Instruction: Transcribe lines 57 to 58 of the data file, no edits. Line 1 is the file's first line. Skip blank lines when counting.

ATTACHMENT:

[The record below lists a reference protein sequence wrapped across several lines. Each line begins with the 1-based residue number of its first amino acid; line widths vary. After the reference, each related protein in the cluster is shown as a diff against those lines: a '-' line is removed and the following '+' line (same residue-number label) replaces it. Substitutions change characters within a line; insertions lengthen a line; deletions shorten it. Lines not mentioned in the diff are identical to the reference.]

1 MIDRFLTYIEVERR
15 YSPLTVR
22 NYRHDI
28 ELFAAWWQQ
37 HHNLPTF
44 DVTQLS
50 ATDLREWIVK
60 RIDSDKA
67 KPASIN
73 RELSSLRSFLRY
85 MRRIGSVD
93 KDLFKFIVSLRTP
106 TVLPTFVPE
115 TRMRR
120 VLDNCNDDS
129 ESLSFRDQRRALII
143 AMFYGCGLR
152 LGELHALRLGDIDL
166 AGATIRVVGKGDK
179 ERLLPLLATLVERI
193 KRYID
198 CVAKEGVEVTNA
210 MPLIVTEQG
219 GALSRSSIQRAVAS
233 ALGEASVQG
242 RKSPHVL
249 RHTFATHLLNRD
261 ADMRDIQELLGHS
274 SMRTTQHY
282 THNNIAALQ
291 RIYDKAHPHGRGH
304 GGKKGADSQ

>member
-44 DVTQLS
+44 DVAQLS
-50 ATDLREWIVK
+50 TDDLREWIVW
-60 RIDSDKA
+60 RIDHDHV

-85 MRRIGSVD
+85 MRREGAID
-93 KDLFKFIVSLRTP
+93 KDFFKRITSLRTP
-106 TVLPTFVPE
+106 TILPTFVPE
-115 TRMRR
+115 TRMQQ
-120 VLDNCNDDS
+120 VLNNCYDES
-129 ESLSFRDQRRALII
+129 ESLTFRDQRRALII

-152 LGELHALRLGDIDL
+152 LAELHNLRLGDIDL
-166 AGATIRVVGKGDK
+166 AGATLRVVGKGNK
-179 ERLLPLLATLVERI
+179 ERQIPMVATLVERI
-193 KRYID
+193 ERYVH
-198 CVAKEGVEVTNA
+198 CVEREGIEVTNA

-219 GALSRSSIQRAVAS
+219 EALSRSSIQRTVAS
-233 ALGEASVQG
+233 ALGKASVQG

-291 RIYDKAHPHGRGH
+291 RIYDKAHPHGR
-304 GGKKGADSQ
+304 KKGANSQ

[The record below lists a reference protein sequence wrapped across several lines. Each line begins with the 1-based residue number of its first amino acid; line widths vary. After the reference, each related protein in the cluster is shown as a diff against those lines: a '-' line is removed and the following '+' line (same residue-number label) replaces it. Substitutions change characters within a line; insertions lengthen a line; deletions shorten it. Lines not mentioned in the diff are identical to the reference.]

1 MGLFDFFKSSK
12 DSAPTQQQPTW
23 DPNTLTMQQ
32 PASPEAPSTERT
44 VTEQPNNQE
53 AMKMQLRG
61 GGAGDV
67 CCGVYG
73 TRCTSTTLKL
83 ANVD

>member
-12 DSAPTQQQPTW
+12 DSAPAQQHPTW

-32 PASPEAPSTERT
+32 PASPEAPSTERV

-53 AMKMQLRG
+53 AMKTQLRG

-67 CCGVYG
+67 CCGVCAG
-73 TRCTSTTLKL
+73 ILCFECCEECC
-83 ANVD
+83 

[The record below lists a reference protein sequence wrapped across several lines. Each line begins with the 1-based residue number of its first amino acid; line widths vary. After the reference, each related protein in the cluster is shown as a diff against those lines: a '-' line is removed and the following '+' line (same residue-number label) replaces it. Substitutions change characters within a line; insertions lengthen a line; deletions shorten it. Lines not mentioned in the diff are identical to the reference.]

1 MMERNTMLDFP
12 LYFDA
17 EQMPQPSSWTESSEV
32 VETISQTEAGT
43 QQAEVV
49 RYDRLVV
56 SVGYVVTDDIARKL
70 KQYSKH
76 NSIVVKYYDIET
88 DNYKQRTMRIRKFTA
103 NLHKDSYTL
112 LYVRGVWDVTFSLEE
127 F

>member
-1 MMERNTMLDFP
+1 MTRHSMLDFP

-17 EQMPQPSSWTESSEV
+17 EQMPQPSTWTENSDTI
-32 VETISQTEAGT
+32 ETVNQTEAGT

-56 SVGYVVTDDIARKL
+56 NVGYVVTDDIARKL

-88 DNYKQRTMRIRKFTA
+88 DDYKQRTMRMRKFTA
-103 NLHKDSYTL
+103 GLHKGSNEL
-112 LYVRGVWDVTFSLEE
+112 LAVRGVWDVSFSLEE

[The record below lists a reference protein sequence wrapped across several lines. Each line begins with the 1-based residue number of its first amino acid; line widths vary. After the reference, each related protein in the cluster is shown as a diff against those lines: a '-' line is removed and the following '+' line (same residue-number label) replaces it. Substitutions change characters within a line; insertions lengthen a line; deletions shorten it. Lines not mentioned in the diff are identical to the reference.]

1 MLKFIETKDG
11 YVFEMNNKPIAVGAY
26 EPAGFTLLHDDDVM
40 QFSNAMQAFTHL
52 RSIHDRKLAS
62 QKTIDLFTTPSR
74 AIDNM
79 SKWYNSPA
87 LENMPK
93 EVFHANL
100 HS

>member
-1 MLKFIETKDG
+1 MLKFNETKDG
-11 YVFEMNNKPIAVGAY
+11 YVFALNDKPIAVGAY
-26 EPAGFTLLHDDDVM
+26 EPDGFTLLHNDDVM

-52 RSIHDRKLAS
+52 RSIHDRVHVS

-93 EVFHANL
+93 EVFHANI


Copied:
-179 ERLLPLLATLVERI
+179 ERQIPMVATLVERI